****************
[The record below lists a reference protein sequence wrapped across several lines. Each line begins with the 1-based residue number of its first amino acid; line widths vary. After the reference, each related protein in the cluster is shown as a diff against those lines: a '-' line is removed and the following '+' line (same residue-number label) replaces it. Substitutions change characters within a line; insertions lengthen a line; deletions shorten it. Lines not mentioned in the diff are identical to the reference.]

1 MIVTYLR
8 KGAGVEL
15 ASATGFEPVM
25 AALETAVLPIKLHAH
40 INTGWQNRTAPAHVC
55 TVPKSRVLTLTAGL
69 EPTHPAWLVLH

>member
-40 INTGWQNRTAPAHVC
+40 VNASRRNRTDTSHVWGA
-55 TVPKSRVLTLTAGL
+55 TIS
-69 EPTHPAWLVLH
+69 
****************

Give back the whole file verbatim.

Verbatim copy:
[The record below lists a reference protein sequence wrapped across several lines. Each line begins with the 1-based residue number of its first amino acid; line widths vary. After the reference, each related protein in the cluster is shown as a diff against those lines: a '-' line is removed and the following '+' line (same residue-number label) replaces it. Substitutions change characters within a line; insertions lengthen a line; deletions shorten it. Lines not mentioned in the diff are identical to the reference.]

1 MIVTYLR
8 KGAGVEL
15 ASATGFEPVM
25 AALETAVLPIKLHAH
40 INTGWQNRTAPAHVC
55 TVPKSRVLTLTAGL
69 EPTHPAWLVLH

>member
-40 INTGWQNRTAPAHVC
+40 VNASRRNRTDTSHVWGA
-55 TVPKSRVLTLTAGL
+55 TIS
-69 EPTHPAWLVLH
+69 